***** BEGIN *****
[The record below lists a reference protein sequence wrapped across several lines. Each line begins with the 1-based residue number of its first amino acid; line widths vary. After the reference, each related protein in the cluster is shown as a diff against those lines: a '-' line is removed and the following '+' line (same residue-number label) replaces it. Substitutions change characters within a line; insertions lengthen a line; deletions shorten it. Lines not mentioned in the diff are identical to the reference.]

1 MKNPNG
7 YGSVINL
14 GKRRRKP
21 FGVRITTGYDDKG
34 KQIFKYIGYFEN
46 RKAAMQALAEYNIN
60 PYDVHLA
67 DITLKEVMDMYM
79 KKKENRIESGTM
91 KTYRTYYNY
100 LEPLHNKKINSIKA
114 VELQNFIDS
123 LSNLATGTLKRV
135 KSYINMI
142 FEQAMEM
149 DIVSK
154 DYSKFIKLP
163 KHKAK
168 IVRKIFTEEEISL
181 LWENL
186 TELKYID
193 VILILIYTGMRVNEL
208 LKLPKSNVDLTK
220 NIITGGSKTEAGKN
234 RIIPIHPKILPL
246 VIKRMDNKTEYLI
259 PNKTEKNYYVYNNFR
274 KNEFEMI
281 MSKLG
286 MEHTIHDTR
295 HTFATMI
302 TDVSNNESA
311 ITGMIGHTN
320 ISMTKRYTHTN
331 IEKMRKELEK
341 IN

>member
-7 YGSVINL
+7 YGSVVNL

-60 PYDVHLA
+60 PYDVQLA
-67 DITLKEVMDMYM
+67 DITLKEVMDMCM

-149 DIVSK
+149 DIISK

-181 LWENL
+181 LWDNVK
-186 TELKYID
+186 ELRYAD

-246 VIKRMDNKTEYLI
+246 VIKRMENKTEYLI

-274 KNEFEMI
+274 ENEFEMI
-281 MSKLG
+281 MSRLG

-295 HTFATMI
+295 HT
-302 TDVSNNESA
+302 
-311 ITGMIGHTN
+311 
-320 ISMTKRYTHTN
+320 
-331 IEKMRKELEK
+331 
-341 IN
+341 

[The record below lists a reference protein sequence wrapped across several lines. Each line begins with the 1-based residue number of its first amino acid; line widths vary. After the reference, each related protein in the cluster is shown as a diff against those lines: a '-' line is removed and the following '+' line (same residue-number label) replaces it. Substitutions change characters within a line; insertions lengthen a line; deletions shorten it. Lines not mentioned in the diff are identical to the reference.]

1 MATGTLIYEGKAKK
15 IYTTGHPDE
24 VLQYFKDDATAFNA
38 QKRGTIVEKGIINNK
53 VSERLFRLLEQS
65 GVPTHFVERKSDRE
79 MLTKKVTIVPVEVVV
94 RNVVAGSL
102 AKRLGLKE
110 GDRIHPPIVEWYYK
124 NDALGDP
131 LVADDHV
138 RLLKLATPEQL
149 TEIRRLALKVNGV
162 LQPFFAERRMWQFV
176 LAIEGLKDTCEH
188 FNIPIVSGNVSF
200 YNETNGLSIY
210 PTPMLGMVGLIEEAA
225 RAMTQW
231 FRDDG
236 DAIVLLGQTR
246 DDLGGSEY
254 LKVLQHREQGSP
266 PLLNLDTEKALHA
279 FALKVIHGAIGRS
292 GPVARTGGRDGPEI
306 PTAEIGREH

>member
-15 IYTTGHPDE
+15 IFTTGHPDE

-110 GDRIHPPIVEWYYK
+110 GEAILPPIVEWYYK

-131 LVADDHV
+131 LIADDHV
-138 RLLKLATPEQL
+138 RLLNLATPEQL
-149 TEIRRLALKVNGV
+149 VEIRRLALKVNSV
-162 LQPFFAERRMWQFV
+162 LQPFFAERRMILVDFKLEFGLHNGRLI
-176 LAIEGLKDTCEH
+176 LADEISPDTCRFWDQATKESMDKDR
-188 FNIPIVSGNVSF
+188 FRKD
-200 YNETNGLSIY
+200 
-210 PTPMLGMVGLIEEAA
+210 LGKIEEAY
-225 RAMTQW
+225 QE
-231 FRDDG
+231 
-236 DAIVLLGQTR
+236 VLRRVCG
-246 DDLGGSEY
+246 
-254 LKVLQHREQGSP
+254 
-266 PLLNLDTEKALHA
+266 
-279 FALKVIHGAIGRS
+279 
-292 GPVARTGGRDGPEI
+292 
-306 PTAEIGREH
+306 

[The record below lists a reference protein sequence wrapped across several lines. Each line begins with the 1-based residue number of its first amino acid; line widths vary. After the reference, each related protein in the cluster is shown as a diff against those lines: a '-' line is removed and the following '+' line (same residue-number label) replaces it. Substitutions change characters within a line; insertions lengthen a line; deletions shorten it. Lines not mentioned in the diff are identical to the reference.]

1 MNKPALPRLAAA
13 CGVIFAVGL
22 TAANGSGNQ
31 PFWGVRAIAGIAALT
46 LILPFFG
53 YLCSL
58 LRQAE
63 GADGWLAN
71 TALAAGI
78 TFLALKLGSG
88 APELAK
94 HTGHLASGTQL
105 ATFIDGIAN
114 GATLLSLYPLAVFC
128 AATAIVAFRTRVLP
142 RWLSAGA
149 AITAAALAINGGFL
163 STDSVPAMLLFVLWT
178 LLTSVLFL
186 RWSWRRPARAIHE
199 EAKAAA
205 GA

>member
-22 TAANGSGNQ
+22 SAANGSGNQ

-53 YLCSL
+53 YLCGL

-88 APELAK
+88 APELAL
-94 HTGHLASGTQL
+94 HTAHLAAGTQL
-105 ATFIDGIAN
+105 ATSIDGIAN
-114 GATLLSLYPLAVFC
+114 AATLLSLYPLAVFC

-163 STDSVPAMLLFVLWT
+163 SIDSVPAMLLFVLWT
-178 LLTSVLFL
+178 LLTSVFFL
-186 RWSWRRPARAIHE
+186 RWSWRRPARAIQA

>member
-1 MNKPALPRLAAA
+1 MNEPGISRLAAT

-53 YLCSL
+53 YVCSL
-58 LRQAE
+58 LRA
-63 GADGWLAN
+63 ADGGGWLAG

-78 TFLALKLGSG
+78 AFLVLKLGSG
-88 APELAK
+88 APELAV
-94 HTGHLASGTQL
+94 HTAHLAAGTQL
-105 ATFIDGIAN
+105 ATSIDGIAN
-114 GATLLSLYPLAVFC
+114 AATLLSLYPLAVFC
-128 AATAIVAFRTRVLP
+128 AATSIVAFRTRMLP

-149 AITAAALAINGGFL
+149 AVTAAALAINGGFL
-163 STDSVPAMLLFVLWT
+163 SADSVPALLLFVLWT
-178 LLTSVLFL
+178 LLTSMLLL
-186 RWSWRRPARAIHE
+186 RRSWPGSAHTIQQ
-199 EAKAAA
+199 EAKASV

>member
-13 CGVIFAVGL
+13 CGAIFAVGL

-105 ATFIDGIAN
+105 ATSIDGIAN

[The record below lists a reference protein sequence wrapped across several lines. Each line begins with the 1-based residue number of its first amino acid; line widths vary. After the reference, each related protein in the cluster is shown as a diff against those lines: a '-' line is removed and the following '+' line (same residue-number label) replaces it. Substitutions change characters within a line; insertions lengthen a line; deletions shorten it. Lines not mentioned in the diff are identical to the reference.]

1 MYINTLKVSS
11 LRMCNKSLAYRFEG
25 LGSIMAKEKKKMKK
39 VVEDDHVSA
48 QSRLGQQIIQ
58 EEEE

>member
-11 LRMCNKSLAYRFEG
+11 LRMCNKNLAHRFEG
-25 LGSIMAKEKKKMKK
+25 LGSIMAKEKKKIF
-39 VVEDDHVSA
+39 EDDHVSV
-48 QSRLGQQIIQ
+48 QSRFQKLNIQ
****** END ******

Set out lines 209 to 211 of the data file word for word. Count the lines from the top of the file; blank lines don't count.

+199 EAKASV

>member
-13 CGVIFAVGL